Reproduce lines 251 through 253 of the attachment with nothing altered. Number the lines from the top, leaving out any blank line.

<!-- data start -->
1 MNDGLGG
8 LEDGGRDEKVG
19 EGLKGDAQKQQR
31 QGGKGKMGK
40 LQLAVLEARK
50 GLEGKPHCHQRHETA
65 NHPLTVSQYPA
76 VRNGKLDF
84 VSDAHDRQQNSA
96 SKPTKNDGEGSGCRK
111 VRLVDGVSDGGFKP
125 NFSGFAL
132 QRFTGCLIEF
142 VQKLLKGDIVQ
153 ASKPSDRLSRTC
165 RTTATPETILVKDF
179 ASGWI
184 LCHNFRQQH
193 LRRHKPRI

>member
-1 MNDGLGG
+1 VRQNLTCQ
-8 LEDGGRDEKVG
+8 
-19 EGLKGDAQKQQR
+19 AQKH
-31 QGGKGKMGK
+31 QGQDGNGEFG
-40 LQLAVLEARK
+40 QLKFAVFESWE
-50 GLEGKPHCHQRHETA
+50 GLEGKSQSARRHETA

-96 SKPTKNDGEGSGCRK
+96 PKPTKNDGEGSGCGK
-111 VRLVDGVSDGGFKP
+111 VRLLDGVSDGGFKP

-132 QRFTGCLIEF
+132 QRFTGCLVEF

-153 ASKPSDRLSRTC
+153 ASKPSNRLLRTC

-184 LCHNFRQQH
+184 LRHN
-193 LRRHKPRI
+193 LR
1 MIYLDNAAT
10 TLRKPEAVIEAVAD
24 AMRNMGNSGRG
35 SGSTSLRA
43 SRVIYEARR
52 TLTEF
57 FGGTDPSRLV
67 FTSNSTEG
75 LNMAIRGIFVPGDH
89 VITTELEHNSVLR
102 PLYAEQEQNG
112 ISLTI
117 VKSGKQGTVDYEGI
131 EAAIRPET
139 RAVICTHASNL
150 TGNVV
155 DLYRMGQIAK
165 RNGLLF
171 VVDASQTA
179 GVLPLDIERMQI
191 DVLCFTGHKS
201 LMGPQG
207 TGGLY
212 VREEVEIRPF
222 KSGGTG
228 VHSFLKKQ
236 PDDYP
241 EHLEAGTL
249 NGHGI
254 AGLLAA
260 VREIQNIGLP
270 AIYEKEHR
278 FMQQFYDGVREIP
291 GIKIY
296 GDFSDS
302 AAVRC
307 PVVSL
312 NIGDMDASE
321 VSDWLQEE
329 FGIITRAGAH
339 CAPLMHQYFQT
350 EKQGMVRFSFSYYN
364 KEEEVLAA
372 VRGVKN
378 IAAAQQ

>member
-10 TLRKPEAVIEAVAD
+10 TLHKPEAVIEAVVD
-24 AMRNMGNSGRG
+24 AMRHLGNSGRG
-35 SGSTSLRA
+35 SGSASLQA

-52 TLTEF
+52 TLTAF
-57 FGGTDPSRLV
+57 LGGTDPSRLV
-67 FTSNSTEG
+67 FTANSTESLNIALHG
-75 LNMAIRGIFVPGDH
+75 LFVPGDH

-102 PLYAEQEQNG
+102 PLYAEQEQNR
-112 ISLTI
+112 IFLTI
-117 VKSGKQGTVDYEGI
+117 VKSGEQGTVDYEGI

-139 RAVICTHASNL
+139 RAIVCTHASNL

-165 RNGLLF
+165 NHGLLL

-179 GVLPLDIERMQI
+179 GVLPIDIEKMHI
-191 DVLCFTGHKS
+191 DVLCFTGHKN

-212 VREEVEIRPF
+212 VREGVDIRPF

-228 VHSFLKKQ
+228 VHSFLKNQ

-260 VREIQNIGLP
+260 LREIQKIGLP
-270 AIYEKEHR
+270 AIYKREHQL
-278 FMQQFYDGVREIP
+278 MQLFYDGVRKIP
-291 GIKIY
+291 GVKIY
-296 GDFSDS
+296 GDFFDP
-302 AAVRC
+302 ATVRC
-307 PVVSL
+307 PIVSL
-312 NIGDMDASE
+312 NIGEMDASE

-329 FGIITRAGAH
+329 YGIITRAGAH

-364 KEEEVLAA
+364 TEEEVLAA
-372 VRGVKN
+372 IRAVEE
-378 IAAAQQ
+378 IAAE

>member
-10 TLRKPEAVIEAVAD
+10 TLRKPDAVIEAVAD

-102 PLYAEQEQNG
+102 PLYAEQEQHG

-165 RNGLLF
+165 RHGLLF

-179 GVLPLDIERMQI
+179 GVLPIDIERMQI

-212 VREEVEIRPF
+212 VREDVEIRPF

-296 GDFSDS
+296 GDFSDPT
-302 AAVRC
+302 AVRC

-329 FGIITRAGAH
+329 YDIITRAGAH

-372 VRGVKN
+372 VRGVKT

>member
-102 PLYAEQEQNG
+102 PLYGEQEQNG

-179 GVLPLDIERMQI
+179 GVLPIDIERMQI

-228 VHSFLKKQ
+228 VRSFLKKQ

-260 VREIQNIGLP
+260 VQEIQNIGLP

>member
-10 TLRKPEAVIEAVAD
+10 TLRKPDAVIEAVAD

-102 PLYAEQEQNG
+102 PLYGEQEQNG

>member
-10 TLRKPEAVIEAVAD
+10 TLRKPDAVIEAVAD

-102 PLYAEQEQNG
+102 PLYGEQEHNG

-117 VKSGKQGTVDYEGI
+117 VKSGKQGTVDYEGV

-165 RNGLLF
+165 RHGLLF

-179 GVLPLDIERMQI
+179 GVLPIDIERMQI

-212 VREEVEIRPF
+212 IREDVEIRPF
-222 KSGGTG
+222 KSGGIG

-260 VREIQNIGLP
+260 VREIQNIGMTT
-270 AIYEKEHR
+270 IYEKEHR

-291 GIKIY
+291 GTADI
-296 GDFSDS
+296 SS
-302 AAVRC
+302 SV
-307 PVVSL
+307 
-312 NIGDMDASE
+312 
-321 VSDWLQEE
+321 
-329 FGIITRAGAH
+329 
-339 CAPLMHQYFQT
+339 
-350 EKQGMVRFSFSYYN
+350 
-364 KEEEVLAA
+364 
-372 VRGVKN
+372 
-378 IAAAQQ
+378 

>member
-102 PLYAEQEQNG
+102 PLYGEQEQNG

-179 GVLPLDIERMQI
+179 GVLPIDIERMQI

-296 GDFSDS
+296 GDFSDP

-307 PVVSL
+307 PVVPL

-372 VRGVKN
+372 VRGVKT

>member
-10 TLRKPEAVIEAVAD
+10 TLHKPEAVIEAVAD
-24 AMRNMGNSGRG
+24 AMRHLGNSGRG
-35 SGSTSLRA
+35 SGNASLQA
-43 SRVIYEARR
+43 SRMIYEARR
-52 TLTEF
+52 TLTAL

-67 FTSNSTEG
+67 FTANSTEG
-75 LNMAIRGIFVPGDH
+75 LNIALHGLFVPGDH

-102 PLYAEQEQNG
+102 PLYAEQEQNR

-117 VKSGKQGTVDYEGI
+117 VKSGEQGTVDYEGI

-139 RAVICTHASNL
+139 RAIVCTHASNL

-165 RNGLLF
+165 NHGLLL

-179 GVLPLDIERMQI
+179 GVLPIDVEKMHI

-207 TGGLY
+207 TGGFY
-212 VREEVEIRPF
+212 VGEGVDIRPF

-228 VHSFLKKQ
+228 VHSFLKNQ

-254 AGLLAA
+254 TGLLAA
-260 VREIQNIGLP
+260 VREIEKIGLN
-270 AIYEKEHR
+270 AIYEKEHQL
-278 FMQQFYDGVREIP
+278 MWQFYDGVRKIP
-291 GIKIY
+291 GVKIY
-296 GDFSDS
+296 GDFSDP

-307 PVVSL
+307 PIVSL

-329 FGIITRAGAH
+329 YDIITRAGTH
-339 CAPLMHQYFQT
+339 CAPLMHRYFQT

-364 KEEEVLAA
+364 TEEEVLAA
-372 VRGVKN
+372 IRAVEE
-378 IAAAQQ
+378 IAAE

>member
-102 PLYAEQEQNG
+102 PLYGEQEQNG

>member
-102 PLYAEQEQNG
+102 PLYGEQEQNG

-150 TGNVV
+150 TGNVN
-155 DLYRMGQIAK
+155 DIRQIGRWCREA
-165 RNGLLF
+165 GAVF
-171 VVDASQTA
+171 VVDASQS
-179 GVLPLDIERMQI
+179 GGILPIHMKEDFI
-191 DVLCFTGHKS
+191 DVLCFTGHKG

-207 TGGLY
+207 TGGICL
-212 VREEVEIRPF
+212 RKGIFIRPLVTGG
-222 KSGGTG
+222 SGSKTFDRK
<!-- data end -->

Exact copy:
-117 VKSGKQGTVDYEGI
+117 VKSGEQGTVDYEGI

-139 RAVICTHASNL